A Lowcountry judge who has increasingly been denounced by members of the legal community and victim’s families for a series of questionable judgments will lose his job come next summer.
In a 5-5 vote, Circuit Court Judge Bentley Price of Charleston was found unqualified Monday by the state’s Judicial Merit Selection Commission, following mounting criticisms about his judicial temperament and leniency toward criminal defendants charged with violent crimes. The commission’s vote follows a report by his peers via the South Carolina Bar Association that also concluded Price was unqualified to serve based on reputation.
In his bid to retain his seat, Price was challenged by Charleston-area attorney Brent Halverson, who also was deemed unqualified by the JMSC. Accordingly, Price’s seat in the 9th Circuit, which consists of Charleston and Berkeley counties, will become vacant upon the expiration of his term on June 30, 2024.
Price’s ouster comes amid ongoing calls for a change in the way state judges are selected in South Carolina and also for greater checks and balances on lawyer-legislators serving on the JMSC, who some say, have improperly leveraged their positions to secure favorable rulings for their clients while advocating for or against judicial candidates with whom they may or may not like.
Lawyer-legislator helped Price get to the bench
For Price, who was first elected in 2019, former state representative and JMSC member Peter McCoy was instrumental in his ascension to the bench, according to 1st Circuit Solicitor David Pascoe — one the major players now calling for a JMSC makeover.
In a hearing earlier this month before a special panel of lawmakers studying judicial reform, Pascoe suggested that McCoy had inappropriately used his position as a then-lawyer-legislator to replace Judge Kristi Harrington, who had ruled against him in a criminal case, with his close friend, Price.
“Mr. McCoy spoke at length, for anyone who was at Bentley Price’s investiture, about how he worked hard to get Bentley Price elected to the bench,” Pascoe said.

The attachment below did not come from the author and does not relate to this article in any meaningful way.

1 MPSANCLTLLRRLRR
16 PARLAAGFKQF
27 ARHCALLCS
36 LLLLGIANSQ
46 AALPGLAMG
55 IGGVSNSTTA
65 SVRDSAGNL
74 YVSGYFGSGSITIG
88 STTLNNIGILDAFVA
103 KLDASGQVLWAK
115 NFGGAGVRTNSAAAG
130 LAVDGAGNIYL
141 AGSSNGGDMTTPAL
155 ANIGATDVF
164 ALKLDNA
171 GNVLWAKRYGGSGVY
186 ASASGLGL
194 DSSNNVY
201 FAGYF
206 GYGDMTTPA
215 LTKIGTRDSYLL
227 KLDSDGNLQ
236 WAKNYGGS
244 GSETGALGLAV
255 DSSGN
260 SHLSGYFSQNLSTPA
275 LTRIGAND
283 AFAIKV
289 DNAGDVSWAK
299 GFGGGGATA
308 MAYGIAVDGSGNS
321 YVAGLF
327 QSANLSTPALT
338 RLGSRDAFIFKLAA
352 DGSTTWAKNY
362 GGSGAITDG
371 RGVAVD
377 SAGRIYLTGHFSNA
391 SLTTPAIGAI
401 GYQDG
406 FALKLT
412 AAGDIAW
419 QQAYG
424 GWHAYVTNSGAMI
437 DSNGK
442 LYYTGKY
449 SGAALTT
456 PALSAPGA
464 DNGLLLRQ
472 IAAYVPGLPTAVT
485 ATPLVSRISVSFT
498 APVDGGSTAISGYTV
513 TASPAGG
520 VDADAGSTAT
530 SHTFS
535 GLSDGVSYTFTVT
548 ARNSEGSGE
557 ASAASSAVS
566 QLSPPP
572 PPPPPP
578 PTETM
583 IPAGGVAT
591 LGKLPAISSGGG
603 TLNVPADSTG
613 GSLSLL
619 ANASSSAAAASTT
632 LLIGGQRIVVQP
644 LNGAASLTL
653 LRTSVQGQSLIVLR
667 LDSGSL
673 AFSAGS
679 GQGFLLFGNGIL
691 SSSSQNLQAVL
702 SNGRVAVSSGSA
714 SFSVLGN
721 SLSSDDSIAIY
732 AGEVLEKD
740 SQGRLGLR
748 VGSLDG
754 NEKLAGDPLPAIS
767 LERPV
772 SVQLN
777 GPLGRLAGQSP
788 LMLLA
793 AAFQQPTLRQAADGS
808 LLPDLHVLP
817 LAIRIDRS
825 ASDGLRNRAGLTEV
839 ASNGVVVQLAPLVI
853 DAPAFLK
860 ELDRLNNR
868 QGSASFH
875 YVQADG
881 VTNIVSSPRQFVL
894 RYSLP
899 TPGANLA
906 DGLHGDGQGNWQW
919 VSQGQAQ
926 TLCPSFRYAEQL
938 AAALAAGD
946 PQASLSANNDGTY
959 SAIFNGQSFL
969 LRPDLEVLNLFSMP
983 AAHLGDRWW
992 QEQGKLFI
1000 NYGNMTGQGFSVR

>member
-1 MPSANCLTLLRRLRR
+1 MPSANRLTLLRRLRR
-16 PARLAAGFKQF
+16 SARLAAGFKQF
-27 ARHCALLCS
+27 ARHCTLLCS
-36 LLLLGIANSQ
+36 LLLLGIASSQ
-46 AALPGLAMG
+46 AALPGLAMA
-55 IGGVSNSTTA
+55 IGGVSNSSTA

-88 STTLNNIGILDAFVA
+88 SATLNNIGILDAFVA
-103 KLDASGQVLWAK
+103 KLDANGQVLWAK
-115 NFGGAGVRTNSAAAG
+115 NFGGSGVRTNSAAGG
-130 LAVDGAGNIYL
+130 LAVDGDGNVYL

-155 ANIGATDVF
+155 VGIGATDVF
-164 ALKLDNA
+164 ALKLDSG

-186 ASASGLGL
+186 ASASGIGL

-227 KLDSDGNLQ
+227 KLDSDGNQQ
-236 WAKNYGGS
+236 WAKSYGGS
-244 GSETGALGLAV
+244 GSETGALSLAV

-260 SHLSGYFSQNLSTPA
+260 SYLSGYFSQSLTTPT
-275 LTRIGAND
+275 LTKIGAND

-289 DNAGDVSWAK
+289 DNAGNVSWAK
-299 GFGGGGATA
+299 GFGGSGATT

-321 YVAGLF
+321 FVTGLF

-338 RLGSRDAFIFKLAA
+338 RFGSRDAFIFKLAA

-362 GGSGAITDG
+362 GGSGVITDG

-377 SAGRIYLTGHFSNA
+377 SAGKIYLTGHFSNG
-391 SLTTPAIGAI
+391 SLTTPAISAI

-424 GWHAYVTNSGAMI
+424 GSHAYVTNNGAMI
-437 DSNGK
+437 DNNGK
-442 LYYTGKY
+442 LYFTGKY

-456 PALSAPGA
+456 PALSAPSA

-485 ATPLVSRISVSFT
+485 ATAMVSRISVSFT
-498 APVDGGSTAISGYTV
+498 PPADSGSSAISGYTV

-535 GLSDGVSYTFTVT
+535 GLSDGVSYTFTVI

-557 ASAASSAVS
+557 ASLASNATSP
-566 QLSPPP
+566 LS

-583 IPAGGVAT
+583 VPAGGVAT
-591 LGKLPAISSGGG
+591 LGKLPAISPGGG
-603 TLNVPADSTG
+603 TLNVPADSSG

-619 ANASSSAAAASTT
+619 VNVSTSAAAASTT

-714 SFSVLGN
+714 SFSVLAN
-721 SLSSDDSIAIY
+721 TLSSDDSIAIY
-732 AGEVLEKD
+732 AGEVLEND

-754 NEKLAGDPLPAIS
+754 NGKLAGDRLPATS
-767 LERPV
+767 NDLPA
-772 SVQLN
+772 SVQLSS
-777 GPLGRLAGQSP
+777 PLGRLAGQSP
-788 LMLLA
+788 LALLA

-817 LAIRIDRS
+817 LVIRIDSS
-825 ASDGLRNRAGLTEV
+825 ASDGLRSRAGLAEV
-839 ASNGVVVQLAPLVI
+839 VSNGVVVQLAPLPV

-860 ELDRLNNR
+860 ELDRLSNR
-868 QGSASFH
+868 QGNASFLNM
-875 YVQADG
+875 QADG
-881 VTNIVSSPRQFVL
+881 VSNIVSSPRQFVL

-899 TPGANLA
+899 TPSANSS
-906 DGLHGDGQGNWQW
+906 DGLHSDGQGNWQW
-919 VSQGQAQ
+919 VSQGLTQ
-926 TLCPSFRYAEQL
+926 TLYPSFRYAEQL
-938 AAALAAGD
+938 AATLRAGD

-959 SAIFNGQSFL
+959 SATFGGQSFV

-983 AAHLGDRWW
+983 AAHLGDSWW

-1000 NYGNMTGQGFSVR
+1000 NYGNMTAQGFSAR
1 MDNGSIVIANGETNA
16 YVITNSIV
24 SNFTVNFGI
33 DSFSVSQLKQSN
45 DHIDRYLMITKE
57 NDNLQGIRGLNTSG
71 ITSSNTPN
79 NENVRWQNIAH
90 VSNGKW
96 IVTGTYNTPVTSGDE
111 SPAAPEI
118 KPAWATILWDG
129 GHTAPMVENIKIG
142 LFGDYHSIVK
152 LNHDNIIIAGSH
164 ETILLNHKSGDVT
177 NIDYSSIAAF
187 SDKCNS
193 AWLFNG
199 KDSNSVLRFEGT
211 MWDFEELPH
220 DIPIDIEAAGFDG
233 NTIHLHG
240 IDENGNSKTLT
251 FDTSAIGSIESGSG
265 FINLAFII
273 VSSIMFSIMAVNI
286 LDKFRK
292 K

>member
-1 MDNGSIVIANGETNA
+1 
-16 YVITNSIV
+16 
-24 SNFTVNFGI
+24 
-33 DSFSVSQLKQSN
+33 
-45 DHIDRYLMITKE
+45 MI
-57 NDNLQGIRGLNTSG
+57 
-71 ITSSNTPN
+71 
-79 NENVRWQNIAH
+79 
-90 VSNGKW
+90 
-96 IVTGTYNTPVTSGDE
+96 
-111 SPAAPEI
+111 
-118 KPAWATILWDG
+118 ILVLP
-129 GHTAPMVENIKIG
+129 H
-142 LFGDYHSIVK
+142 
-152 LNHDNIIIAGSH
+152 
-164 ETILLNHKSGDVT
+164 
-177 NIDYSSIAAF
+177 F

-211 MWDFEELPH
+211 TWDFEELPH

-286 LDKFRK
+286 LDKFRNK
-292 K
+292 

In 2017, Harrington, who had been on the bench for 10 years, denied a last-minute request by McCoy for a continuance in a murder trial. The case involved out-of-state witnesses and had been on the court’s docket for years, according to Pascoe. “She knows McCoy (is) upset,” Pascoe told lawmakers. “And not long after she hangs up the phone with Mr. McCoy, she immediately calls a another circuit court judge, a good friend of hers, and says, ‘I’m in trouble.’”
Ultimately, when it came time for Harrington to reappear before the JMSC to keep her job, she withdraw from the race after the commission berated, intimidated and threatened her, according to Pascoe. Price would soon take her place.
Criticism for his rulings
But since his time on the bench, Price became embattled over multiple rulings where violent offenders were shown leniency, especially when those defendants were represented by a lawyer-legislator.
For example, in 2021, Price presided over a bond hearing where the defendant, Dartez Ferguson Jr., was charged with murder. Despite Ferguson having pleaded guilty to a slew of other violent crimes, including assault and battery, strong-arm robbery, and firing a gun into a car, Price granted bail to Ferguson, who was represented by state Rep. Leon Stavrinakis, D-Charleston.
Following his bond release, Ferguson habitually violated house arrest and curfew restraints, prompting the solicitor’s office to file a motion revoking his bond, according to court records. Nevertheless, after a bond revocation hearing in August, Price sided with Stavrinakis and permitted Ferguson to remain on the streets.
“He has no business being a judge because he is unethical, he’s biased, and he doesn’t uphold the law,” said Andrea Manigault, the mother of the person Ferguson is alleged to have killed, in an interview with Live 5 WCSC last month. “God help us if he continues to rule.”
“This is far from Judge prices first act of preferential treatment of Rep. Stavrinakis, and I would invite all of you go to the 9th Circuit solicitor’s office website for the public to see what the bar, the bailiffs and everyone in the courtroom sees every day, which is the preferential treatment that (Price) gives to Rep. Stavrinakis,” said Pascoe.
Price did not respond to a request for comment.